It arrived dry, so I believe it walked down the gangplank. And it left wet, very wet. Possums can swim apparently.
There are no action photos to accompany this post. After all, who wants to see pictures of my husband in his night attire (it's too hot to wear pj's at the moment...) chasing a stinky possum round the back deck with the scoop net he uses for fish?!
He didn't get it in the net but he did scare it overboard. And here's the funny part. It swam to our port side jetty, climbed the poles, ran along the jetty to the back deck of the Store. I thought we were in the clear then because it can get from there back onto dry land. But no, the stupid thing turned the corner and ran back down our starboard jetty and jumped onto the neighbours boat!
We woke them up (their hatches were open so we thought it was best they didn't meet a possum face to face in bed) and the first thing our neighbour asked - in his very English accent - "Am I dreaming?!" The next thing he said was, "Where's my camera?"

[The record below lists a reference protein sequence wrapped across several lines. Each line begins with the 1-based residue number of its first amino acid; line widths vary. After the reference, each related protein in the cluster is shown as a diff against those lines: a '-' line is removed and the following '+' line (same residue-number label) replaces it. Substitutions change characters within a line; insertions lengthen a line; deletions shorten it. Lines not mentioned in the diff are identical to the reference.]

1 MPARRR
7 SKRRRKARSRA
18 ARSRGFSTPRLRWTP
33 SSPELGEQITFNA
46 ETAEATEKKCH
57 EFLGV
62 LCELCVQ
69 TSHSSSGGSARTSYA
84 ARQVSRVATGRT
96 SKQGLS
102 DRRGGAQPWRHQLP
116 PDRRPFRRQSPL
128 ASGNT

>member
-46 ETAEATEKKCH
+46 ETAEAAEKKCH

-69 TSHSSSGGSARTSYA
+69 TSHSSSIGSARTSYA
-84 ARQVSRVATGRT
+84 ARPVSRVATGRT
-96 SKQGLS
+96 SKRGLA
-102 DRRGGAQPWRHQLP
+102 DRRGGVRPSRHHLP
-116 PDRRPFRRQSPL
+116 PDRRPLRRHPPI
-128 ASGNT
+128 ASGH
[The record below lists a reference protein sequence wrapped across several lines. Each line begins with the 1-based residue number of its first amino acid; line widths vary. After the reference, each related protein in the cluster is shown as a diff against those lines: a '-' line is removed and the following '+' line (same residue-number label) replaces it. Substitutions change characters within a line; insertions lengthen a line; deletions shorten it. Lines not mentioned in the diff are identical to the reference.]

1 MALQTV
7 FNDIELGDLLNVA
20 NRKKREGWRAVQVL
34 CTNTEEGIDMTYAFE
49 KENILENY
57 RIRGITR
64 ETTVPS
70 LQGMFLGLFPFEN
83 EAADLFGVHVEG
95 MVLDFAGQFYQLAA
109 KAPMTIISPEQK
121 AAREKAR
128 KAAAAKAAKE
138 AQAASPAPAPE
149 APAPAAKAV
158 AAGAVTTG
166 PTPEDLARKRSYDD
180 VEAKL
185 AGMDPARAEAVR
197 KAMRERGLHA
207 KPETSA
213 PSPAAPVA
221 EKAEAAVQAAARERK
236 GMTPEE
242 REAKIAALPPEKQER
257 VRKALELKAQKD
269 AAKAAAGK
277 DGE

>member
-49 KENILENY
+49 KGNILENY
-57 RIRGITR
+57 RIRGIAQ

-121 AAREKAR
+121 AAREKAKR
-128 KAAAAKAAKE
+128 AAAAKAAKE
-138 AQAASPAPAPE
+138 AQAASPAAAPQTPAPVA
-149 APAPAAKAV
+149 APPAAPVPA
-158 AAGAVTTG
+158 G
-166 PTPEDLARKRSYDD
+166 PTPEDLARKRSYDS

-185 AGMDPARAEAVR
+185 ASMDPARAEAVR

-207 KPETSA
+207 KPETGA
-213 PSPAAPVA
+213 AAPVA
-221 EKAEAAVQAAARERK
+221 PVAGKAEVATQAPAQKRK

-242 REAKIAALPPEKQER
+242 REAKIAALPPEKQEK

The possum hightailed it up the sail on the roller furler. It kept going higher and higher and even unrolling the sail didn't dislodge it. It made it to the top of the mast (which must be a good 15 metres or 50 feet) and sat there. Probably changing it's mind about the wisdom of a life at sea.
We all gave up at that point. Closed all our doors and hatches and went back to bed. This morning it's gone. And yes, we checked the anchor chain locker ;-)
Here's a photo of possums my sister took in Australia, where they are a native species and protected. They may look cute, but in New Zealand, where they were introduced for hunting for fur, they are considered noxious pests which destroy our forests and eat native birds eggs.